Housing loan disbursals by HFCs
The present models on which affordable housing is being created to concentrate on the ability of people to buy. This model does not guarantee that the beneficiaries of such projects are the actual needy people or speculative investors, the report said.




4 years ago

Basically it is a demand and supply gap. It will be difficult to believe but about 40 years ago in Delhi all vacant land belonged to Delhi Development authority. DDA used to sell both Plots and Flats. a 600 SFT flat used to cost Rs 25000/- ( then usually salaries would be around Rs 1,000/- to 1,200/- and house sold on hire purchase used to charged interest at 8% p.a. and EMI used to be around Rs 200/- repayable over 18-20 years and only condition was that prospective applicants already should not have any flat or plot in name of self or spouse in Delhi. So in Delhi u have maximum number of DDA colonies with flats of Janata, LIG,MIG,HIG with with well laid out parks, shops , schools, religious worship places etc. Janakpuri was one such dream colony planned, built and delivered by DDA when Jagmohan IAS who was its Vice Chairman till end of Emergency. Jagmohan IAS is a man of vision but likes of Ram Jethmalani and Shah Commission targetted him for cleaning up of Turkman Gate during Emergency( a mini Pakistan in Delhi)but no one can deny he a getter housing to more than a lakh of slum dwellers by relocating them into trans Yamuna colonies. Unfortunately after him the decline of DDA started and now any public fraud is called DDA-420. Jagmohan was subsequently adopted by BJP and was Urban Development Minister but wheeler dealers like Pramod Mahajan ( a shady chacracter patronised by L.K.Advani)ensured he was moved out from Urban Development. So unless a visionary like Jagmohan comes with a vision for at least 10 years, housing for the needy will remain a mirage.

Maruti Suzuki sales up 20% in June

Maruti Suzuki's total passenger car sales in June in the domestic market increased by 23.11% to 70,977 units from 57,653 units in the same month of 2011

New Delhi: The country's largest carmaker Maruti Suzuki reported 20.30% jump in total sales at 96,597 units in June.The company had sold 80,298 units in the same month last year, Maruti Suzuki India said in a statement.

In June, Maruti recorded domestic sales at 83,531 units, compared to 70,020 units in the year-ago period, registering a rise of 19.30%.

Similarly, Maruti's exports went up 27.13% to 13,066 units last month from 10,278 units in the year-ago period, the company said.

Total passenger car sales in the domestic market increased by 23.11% to 70,977 units from 57,653 units in the same month of 2011, it added.

Sales of the company's mini-segment cars, including the M800, A-Star, Alto and WagonR, fell by 10.44% to 34,198 units during the month from 38,183 units in June, 2011.

However, in the compact segment (comprising the Estilo, Swift and Ritz models), Maruti witnessed a 39.32% jump in sales to 22,624 units from 16,239 units in the same month a year ago.

Sales of Maruti's DZiRE model increased by over five-fold to 13,741 units in June from 2,486 units in the same month last year, it added.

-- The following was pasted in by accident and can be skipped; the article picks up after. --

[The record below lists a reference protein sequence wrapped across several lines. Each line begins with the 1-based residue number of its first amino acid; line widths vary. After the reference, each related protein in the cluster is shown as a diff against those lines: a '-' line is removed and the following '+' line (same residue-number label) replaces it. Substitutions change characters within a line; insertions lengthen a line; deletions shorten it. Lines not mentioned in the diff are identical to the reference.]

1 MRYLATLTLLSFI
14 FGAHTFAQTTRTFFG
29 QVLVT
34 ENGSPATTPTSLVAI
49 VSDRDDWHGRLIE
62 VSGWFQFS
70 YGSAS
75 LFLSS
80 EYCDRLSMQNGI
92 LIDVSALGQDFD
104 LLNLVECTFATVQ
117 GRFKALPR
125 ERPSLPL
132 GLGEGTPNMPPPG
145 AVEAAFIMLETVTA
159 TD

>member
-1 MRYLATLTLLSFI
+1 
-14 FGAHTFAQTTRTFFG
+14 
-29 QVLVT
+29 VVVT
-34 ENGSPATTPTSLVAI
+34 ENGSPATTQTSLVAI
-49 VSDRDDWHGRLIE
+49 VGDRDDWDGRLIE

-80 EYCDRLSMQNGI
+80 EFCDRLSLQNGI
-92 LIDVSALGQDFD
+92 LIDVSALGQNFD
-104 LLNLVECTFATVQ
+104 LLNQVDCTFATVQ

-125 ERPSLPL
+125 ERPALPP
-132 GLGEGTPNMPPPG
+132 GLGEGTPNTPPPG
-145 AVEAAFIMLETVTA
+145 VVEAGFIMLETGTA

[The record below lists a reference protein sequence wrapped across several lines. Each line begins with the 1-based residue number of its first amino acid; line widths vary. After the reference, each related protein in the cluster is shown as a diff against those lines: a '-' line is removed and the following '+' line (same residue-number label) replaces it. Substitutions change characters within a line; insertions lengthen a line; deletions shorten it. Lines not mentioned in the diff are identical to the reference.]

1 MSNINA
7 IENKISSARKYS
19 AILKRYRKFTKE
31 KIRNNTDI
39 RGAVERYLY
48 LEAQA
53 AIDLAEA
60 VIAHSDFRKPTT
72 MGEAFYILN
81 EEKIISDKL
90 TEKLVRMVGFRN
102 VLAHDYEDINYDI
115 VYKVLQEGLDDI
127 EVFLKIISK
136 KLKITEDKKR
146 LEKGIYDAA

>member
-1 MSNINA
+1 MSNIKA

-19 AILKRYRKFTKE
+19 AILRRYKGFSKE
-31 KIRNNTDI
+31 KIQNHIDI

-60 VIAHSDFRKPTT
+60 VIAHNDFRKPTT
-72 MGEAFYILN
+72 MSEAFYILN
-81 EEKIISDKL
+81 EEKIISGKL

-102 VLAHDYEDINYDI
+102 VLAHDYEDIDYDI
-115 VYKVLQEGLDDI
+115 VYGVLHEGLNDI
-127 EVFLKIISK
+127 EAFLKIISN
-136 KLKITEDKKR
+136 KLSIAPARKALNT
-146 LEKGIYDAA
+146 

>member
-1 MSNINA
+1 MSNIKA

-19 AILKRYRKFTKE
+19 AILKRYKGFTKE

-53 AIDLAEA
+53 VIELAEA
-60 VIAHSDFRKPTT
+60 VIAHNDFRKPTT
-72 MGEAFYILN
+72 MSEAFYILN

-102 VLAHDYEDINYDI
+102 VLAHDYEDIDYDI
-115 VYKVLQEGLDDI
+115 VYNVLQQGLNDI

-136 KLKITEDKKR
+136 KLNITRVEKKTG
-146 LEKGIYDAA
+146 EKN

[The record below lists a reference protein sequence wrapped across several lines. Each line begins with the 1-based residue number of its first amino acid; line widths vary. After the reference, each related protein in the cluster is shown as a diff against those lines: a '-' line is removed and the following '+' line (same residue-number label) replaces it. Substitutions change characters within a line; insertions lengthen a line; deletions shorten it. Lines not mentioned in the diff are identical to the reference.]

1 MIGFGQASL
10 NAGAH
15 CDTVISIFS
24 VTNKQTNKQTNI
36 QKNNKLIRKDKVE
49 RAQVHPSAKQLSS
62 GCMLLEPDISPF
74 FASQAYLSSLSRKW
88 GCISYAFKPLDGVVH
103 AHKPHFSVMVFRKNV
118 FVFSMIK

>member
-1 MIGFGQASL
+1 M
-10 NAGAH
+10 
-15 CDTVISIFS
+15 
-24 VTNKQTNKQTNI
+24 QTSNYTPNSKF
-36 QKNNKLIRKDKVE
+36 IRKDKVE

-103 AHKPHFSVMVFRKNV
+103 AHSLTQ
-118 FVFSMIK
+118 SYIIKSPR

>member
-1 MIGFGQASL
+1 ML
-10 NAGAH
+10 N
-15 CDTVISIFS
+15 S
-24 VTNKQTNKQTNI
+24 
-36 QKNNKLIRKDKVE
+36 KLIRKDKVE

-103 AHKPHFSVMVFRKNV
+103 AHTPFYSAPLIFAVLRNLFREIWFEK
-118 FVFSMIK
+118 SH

Maruti's mid-sized sedan SX4 sales slipped 42.78% to 408 units last month from 713 units in June 2011.

Luxury sedan Kizashi witnessed 81.25% fall in sales at 6 units as against 32 units in the year-ago month.


Tata Cards allegedly shortchanges a loyal card customer

A loyal Tata Cards customer and a former tata employee was unable to redeem his points due to ‘faulty’ EDC machines at Tata partner outlets. Instead, of solving the problem, Tata Cards deducted his rewards points and shows no signs of engaging with the customer

A Moneylife reader and former Tata Group employee has been using the Tata Credit Card as a primary card for six years and had accumulated significant number of reward points, and therefore wished to redeem some of the points earned. Apparently, there is no online interface for redeeming points for Tata Cards, and it has to be redeemed at a store. So, he tried to redeem at some Tata partner outlets in the Mumbai/Thane region in recent months, but was unable to do so. Some of the stores he visited were Croma (Mulund, Mumbai), Westside (Korum Mall, Thane), Tata DoCoMo brand store (Naupada, Thane) and World of Titan showroom (Naupada, Thane). He thereafter lodged a complaint on 17 March 2012 and was assured that his complaint would be resolved within seven working days. After a few days a representative claimed that that its rewards Electronic Data Capture (EDC) machines at the Tata partner outlets may have been temporarily 'faulty'. How would it be possible that several Tata rewards EDC machines were faulty at the same time? He had been facing the problem of redeeming his reward points since March 2012.

On the Tata Cards website, it was mentioned that it was 'easy' to redeem points. It said, "Swap your Tata Empower Card on a Tata EDC machine only for accrual of the reward points. Redeeming of the points is the easiest in the industry. Just walk to any Tata brand outlet, pick a product or products of your choice and redeem the points instantly. So, no calling to services, no visit to a website and no courier charges. It is simple, just earn it and burn it then and there." Yes, this is what mentioned on its website.